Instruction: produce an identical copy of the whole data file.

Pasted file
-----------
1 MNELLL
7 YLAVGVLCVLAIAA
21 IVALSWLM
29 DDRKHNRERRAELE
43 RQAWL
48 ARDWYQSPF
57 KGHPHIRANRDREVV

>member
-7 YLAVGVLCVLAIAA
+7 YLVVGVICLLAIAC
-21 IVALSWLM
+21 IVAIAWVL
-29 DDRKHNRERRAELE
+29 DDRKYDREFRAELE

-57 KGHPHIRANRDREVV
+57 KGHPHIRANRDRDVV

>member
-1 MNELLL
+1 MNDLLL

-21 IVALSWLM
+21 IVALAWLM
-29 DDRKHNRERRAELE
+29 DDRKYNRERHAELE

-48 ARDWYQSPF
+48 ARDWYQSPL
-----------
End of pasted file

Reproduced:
1 MNELLL
7 YLAVGVLCVLAIAA
21 IVALSWLM
29 DDRKHNRERRAELE
43 RQAWL
48 ARDWYQSPF
57 KGHPHIRANRDREVV

>member
-7 YLAVGVLCVLAIAA
+7 YLVVGVICLLAIAC
-21 IVALSWLM
+21 IVAIAWVL
-29 DDRKHNRERRAELE
+29 DDRKYDREFRAELE

-57 KGHPHIRANRDREVV
+57 KGHPHIRANRDRDVV

>member
-1 MNELLL
+1 MNDLLL

-21 IVALSWLM
+21 IVALAWLM
-29 DDRKHNRERRAELE
+29 DDRKYNRERHAELE

-48 ARDWYQSPF
+48 ARDWYQSPL